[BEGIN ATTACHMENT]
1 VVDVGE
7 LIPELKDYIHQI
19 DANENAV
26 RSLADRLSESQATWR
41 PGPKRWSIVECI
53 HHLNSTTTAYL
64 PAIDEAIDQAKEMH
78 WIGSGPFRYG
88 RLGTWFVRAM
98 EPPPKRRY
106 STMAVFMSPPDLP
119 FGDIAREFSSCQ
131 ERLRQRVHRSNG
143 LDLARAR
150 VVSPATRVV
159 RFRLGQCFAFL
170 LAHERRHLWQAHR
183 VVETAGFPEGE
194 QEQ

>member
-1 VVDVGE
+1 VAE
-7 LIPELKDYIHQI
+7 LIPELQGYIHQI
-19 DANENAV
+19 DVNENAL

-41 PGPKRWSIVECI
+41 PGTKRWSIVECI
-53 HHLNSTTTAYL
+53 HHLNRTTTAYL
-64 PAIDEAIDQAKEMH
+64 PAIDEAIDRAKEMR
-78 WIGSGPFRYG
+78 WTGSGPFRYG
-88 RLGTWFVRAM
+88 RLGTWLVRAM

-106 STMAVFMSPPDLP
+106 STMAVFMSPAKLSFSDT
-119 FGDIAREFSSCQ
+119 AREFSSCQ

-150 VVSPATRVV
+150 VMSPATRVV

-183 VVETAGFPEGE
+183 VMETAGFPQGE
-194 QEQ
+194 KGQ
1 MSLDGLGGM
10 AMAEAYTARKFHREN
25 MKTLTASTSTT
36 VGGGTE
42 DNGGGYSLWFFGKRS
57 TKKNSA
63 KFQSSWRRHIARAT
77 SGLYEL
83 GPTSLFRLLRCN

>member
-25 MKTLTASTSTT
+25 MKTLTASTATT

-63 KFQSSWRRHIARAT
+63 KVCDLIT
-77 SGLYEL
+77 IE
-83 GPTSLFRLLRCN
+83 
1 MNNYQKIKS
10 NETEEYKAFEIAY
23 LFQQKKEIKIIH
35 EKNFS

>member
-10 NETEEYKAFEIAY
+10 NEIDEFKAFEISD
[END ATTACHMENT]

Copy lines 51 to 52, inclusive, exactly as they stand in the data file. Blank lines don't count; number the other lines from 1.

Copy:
42 DNGGGYSLWFFGKRS
57 TKKNSA